Many of you have heard stories and news about the #OccupyCentral movement in Hong Kong. This amorphous, leaderless and grassroot protest is sweeping major business and commercial districts as I type this, and I am proud and honoured to share that I was on the ground with the people last night.
The decision to take part was not a complicated one. For the record, I do not agree with the #OccupyCentral’s objectives and philosophies. What turned on my dismay and anger was the unnecessary and over-the-top violent stance taken by the authority when they clashed with the largely peaceful protesters on the street last Sunday.
So I joined the throngs of ordinary citizens and residents on the street at the first chance I got. I started at Causeway Bay, where a large crowd was growing, with people seated on both sides of the street. There were people pushing trolleys with food and supplies (which reminded me of inflight service!), people offering me plastic bag (for sitting on the wet pavement) and wet towel, and people holding up placards in multiple languages reminding protesters to keep calm, be alert, stay peaceful, fight for democracy etc etc.
I slowly made my way out of Causeway Bay, into Wan Chai MTR station and headed to Central, where an even larger crowd was gathered on the expressway. As clueless and directionless as I was, I found myself within sight of Tamar, the government headquarter which was the scene of clash on Sunday. Self-appointed leaders with loudhailers advised the crowd on what to do in case of a police crackdown, weather warnings, and development from other spots of the protests. That night, Hong Kong-ers in their tens of thousands occupied Central, Admiralty, Wan Chai, Causeway Bay, Tsim Sha Tsui and Mongkok.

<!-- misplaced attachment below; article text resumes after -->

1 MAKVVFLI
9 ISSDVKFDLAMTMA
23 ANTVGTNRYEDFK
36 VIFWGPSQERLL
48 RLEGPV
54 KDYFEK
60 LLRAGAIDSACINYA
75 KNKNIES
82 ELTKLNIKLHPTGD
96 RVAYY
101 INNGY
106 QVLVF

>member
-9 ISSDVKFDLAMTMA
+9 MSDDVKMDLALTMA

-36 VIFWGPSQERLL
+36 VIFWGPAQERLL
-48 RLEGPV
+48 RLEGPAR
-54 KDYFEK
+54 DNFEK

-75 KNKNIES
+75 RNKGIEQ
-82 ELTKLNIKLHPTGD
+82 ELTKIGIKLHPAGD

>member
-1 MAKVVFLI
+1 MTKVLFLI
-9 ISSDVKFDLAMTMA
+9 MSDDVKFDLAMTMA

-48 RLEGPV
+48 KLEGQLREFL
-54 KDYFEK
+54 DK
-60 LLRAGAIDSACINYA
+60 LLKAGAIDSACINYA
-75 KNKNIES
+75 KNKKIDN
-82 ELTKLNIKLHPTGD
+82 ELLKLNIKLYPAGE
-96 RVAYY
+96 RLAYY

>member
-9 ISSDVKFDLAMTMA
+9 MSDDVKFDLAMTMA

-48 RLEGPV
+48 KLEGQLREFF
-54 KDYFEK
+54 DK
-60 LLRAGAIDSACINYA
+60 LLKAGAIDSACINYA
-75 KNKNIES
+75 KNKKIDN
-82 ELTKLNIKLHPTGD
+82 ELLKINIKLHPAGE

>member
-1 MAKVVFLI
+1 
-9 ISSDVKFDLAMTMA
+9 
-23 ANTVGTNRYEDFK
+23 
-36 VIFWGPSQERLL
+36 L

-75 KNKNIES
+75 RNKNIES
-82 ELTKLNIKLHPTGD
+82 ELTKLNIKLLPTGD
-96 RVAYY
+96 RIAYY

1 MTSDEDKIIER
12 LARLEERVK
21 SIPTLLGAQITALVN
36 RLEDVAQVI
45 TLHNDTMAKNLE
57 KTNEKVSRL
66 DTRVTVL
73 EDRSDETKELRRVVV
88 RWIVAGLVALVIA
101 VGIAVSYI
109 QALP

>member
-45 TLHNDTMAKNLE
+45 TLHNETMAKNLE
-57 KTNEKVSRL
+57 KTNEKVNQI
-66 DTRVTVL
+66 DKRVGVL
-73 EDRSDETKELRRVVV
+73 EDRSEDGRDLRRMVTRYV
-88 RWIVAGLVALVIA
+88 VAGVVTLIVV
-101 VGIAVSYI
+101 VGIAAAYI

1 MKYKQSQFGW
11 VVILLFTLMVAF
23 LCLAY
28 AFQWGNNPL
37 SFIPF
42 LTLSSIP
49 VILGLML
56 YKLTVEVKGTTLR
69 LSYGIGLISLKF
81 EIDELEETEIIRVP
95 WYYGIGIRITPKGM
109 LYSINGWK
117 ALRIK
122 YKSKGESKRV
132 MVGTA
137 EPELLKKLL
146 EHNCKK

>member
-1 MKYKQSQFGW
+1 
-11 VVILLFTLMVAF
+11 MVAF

I sat on the ground and watched as the people came and went around me but never leaving the street empty. At where I was there wasn’t any spontaneous singing or cheering; a calm and orderly atmosphere prevailed, with applause breaking out every now and then as motorcycles brought supplies to resource stations and foreigner kids shouted their support for Hong Kong.
There was a moment when a sea of lights lighted up from one end of the protest to the other. There wasn’t any loud cheering or singing – just a show of hands of people seeking for democracy. And they numbered in their thousands.
After spending five hours on the street, we decided to call it a night. I walked from Central all the way to Causeway Bay (for a much needed Ichiran break) and then Happy Valley. Along the way I see my fellow “comrades” – people dressed in black with a yellow ribbon, moving along the empty streets of Hong Kong. At one point heaven opened and it poured, and it was then a sea of umbrellas and I was reminded how the humble brollie has become the icon for the movement, when it was used as protection against pepper spray and tear gas last Sunday.
It was a surreal experience. Throughout the night and the few days leading up to it, I have learned a lot about my home city and its people. What I saw – see – is a land of hope and determination, of resilience and perseverance, and of dignity and faith. Though I do not think the movement will achieve the result it wants, it has already done one thing well – that is to remind, rebuild and reinforce the love Hong Kong citizens and residents (like yours truly) have for their home city.
And that is a major victory.